In Spanish, tomatillos are referred to as the tomate verdes, or "green tomatoes," but if you're expecting the flavor of a tomato, guess again. Rather, tomatillos bring a tangy citrus-like punch of flavor to the table.
The fruit, which dates back to at least 800 B.C., was domesticated by the Aztecs, and has since become a staple of Latin American cooking. Tomatillos — which are widely available in the US today — are in season from May to November, peaking in August, which leaves us with ample time to take advantage of their bounty. Tomatillos grow inside a paper-like husk that is inedible. Although these little green bundles of love appear a little tricky to work with, they're surprisingly simple to prepare and even easier to enjoy. Learn how to do so when you read on.
Other than taking off the husk, tomatillos actually require no peeling or seeding. The condition of the husk is a great way to determine the quality of the fruit that lives underneath; it should be green or light brown and fresh-looking. Any husk that is shriveled or generally unappealing will have an equally unappealing fruit. Aim to pick tomatillos on the smaller side; the smaller the tomatillo, the sweeter it will be! Here are some fantastic recipes to help you enjoy:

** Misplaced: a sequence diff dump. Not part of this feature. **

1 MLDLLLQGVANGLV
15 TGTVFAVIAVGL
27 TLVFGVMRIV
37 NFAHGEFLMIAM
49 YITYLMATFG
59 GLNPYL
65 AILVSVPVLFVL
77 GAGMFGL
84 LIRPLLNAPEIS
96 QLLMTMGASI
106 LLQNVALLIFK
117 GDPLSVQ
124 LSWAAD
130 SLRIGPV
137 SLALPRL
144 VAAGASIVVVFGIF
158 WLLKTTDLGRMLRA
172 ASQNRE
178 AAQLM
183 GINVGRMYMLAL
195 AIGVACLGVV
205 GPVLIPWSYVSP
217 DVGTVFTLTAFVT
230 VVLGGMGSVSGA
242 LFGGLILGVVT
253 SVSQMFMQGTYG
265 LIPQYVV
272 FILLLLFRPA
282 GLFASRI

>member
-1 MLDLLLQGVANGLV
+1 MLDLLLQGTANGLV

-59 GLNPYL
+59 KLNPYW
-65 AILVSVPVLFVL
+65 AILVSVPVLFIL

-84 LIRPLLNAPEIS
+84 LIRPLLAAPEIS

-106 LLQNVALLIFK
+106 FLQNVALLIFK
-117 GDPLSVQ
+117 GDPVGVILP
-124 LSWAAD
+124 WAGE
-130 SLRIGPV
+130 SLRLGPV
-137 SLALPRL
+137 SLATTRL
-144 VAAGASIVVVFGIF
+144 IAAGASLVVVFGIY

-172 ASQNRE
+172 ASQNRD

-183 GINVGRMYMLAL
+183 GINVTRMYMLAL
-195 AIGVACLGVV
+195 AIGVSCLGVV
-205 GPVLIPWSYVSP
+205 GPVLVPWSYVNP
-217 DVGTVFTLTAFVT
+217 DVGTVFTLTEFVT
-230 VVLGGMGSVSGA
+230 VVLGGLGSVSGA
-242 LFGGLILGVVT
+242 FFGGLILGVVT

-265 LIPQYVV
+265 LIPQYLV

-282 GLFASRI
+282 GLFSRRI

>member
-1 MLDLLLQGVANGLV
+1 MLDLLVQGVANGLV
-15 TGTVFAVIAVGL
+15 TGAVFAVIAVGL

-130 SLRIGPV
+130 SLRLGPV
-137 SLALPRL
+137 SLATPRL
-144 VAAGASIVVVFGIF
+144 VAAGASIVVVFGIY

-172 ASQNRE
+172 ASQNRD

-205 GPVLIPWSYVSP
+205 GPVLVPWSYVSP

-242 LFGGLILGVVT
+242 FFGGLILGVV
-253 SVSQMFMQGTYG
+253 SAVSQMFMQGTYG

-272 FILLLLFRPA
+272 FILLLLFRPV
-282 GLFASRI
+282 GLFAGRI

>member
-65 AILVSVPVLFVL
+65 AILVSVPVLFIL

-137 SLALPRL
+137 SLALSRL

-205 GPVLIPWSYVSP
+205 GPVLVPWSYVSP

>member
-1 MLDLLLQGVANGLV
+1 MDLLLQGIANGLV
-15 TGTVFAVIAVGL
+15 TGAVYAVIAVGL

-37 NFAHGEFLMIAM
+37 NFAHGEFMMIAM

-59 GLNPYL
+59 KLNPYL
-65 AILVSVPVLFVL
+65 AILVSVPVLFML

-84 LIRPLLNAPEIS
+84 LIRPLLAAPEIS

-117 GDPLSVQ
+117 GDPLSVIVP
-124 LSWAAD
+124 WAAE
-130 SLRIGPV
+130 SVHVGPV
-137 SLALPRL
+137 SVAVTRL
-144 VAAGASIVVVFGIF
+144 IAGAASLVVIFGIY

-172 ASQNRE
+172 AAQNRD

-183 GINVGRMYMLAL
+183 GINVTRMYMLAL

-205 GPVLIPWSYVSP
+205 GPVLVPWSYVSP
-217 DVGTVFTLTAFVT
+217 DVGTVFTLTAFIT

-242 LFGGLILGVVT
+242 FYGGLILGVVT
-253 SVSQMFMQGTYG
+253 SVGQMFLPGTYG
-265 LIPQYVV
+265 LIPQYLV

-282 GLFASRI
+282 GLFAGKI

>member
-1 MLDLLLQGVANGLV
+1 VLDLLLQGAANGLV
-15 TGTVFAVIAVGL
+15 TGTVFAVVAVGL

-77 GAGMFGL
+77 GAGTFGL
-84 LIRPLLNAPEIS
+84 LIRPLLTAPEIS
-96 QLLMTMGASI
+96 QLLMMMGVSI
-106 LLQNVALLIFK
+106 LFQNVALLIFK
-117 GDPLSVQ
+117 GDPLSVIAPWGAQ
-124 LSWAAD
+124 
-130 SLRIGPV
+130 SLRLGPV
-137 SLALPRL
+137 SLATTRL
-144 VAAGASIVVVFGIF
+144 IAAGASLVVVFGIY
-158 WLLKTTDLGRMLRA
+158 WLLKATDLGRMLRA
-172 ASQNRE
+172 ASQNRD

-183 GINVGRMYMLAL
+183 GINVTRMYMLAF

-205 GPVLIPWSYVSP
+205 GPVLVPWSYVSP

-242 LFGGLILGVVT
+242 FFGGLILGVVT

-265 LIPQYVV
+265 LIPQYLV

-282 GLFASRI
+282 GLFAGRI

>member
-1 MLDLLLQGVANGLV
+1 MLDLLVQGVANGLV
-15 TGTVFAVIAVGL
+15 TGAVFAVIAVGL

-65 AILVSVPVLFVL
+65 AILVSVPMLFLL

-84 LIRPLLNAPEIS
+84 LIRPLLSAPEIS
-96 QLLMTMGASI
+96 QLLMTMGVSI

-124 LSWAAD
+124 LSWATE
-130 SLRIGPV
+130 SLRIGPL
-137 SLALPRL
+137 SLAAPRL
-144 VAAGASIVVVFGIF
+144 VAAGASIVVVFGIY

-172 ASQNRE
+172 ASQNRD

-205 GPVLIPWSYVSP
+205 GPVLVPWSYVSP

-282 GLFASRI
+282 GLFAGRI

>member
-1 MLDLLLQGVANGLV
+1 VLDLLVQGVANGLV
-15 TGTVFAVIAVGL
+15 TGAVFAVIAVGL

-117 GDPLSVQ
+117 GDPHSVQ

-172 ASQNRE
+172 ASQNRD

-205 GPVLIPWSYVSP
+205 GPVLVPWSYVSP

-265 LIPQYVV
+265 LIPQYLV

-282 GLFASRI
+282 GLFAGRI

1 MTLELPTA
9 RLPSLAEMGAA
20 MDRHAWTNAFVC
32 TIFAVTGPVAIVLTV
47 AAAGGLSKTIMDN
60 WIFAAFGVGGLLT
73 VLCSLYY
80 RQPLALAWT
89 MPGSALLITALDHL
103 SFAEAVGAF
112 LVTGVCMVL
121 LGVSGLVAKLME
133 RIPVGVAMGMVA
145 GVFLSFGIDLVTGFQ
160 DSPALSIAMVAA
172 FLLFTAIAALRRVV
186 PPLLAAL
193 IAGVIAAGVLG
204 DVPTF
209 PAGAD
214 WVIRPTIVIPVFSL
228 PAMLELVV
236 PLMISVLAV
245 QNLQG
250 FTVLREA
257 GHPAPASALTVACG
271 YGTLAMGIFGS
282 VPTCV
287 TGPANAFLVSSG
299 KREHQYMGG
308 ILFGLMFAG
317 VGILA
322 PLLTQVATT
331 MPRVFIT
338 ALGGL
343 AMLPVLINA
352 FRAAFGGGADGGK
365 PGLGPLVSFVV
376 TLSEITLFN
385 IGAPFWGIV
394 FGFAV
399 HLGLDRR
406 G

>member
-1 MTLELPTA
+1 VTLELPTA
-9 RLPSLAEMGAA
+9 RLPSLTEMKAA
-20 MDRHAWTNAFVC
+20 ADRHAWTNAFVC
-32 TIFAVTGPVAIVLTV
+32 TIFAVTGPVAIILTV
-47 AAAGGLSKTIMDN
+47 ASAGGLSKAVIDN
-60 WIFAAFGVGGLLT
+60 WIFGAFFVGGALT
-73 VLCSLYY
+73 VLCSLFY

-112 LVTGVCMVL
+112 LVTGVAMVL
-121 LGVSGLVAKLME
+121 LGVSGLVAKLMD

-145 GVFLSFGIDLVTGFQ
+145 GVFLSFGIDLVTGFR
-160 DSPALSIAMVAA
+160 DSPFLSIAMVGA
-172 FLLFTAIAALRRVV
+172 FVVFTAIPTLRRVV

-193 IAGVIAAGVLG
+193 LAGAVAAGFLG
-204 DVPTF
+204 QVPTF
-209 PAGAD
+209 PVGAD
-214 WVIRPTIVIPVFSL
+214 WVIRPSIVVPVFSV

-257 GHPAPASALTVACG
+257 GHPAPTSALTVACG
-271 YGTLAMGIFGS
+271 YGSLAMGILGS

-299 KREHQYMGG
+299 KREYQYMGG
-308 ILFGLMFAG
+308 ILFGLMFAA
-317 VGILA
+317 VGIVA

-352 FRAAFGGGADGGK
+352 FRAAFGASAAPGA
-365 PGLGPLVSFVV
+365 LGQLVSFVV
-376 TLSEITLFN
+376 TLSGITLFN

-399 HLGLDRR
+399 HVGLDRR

- Put a twist on the traditional Bloody Mary: tomatillo style.
- Try out our favorite recipe for salsa verde.
- Think outside the box with a recipe for green gazpacho.
- Chow down on chicken enchiladas with tomatillos as a main player.
- Warm up with Mexican-style pork and tomatillo stew.
Source: Flickr User Maggie Hoffman